“That there are people who totally go against the both the club’s and society’s democratic principles is completely unacceptable for me in my role as chairman I hope it starts an examination in these supporter circles.”
The 11-times Swedish champions are bottom of the Allsvenskan with one point from the opening four games of the season.
They also had one home game abandoned due to crowd trouble, when a player from Mjallby was struck by an object thrown from the crowd as he celebrated a goal.
Bayern Munich and Borussia Dortmund striker Robert Lewandowski have not signed a deal, the newly-crowned champions said on Friday, curtailing speculation about a surprise move.
“Bayern, as opposed to some reports, has no contract with Robert Lewandowski,” the Champions League semi-finalists said in a brief statement.
Bayern stunned Dortmund fans a day before their team crushed Real Madrid 4-1 in their Champions League semi-final first leg on Wednesday with the announcement of a deal with Dortmund playmaker Mario Goetze worth a reported €37 million.
Bundesliga top scorer Lewandowski, who scored all four goals for Dortmund against Madrid, has refused to sign a contract extension beyond 2014 and could leave as early as this summer.
His agent said on Thursday the Poland international would not stay on in Dortmund but the player has refused to comment on his future.
If he’s looking to secure an improved deal with Dortmund, Lewandowski’s exploits on Wednesday have certainly strengthened his bargaining position.
Quote of the day
“We’d call ourselves the underwear bandits. I have no idea where it came from, but if you were in your room watching a film and someone burst in with their boxers on their head, you knew you were in trouble. Sometimes it wasn’t even pillows – it was shoes and stuff like that. Luckily I was always quite quick, so I tended to get away with it.”
Theo Walcott looks back on his salad days with Gareth Bale when the pair were team-mates at Southampton.
Lamb to the slaughter
Brazilian regional league side Santo Angelo came up with a novel idea to generate funds when they staged a livestock raffle at half-time of one of their league matches.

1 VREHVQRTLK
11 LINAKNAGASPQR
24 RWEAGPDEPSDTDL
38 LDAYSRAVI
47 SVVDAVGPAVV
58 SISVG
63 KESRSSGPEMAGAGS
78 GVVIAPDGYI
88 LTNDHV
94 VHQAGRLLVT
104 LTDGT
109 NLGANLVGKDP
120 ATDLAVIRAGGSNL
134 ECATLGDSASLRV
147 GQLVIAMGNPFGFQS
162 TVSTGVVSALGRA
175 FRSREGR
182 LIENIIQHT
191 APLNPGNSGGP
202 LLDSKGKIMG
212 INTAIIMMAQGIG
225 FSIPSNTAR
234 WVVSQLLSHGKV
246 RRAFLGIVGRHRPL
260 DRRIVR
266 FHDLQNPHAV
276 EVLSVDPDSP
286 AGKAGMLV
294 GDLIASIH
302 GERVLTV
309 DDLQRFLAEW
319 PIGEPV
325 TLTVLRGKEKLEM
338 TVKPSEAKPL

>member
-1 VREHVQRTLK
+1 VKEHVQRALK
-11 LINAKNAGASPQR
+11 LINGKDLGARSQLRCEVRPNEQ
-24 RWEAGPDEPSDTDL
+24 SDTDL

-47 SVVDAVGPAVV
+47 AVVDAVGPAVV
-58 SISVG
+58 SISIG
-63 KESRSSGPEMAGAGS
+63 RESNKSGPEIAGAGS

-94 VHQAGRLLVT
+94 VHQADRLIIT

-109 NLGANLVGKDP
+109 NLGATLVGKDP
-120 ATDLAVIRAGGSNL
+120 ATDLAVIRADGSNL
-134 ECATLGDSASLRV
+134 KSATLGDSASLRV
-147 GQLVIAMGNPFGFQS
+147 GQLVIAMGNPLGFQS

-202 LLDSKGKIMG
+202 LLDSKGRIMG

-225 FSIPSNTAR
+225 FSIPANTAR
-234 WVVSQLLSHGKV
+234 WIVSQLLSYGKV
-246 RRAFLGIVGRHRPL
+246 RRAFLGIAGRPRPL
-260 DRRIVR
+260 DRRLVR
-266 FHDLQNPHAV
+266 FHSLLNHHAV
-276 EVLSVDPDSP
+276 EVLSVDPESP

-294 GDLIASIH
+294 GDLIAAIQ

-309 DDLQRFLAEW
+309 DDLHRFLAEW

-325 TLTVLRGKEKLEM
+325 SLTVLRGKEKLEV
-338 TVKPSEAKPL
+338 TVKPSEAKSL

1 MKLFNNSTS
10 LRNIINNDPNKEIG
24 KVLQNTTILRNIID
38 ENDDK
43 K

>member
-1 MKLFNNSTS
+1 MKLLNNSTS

The Series A-2 Campeonato Gaucho club offered every ticket-buying fan entry into the draw with the winner walking home with a sheep.
The ruse seemed to work and attendances were up for the first time in months after word was put out around the area the club would be giving away a live sheep at half-time. The club’s president took to the field at the interval and pulled the lucky winning seat number out of a hat.
Arsenal boss Arsene Wenger has confirmed that his players will form a guard of honour when the champions-elect travel to the Emirates on Sunday.
“When you work somewhere abroad, you have to respect the culture of the country. That is part of the tradition of English football and I want that to be respected,” Wenger said.
Wenger will hope, that unlike in many recent meetings between the two sides, his players will abandon the guard of honour when the game actually kicks off.
Sunday’s match will also see the return to Arsenal of Robin Van Persie, and Wenger hopes his return will not overshadow what is a significant fixture for a side battling for one of the four Champions League spots.
“I am looking forward to our performance on Sunday more than anything else. You focus on your own team and it’s an interesting opportunity for us to achieve something special on Sunday. We want to take this opportunity,” he said.
“We respect Robin van Persie like every other player who has left us and came back to the Emirates. I want the player to be respected like everybody else. I always said that for every single player who left, even some of them in much more controversy than Robin van Persie.”
Kevin-Prince Boateng claimed that being targeted with racist abuse from some fans almost caused him to quit Italy.
The Milan forward hit the international headlines in January when he led his team off the pitch during a friendly with third division side Pro Patria after being targeted with racist chants from a handful of fans.
Boateng, however, was subjected to the same kind of racism by fans last week when Milan were in Turin to play Juventus. It occurred before the start of the game and rather than walk off, Boateng simply pressed his finger to his lips in a bid to silence the abuse.
But he told La Gazzetta dello Sport on Friday: “I’m really sad to see and hear what is still going on. But I can’t and I won’t leave because of a handful of idiots.”
Juventus were fined €30,000 for the latest incident, a fine which the club accepted amid claims it was doing its best to root out the abusers.
Boateng added: “It’s not up to me to say what punishments should be dealt out, the important thing is that the issue is taken seriously and tackled efficiently.”